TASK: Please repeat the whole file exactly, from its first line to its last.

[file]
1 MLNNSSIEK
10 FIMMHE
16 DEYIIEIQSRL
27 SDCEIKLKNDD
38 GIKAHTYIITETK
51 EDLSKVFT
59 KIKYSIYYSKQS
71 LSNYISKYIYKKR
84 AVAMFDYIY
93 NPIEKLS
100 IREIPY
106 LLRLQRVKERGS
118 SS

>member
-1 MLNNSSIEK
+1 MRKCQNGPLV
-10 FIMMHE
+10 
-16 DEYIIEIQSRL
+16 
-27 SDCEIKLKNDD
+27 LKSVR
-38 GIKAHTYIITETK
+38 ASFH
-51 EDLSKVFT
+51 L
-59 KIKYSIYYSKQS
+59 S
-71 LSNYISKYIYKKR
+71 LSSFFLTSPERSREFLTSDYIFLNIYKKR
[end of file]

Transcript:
1 MLNNSSIEK
10 FIMMHE
16 DEYIIEIQSRL
27 SDCEIKLKNDD
38 GIKAHTYIITETK
51 EDLSKVFT
59 KIKYSIYYSKQS
71 LSNYISKYIYKKR
84 AVAMFDYIY
93 NPIEKLS
100 IREIPY
106 LLRLQRVKERGS
118 SS

>member
-1 MLNNSSIEK
+1 MRKCQNGPLV
-10 FIMMHE
+10 
-16 DEYIIEIQSRL
+16 
-27 SDCEIKLKNDD
+27 LKSVR
-38 GIKAHTYIITETK
+38 ASFH
-51 EDLSKVFT
+51 L
-59 KIKYSIYYSKQS
+59 S
-71 LSNYISKYIYKKR
+71 LSSFFLTSPERSREFLTSDYIFLNIYKKR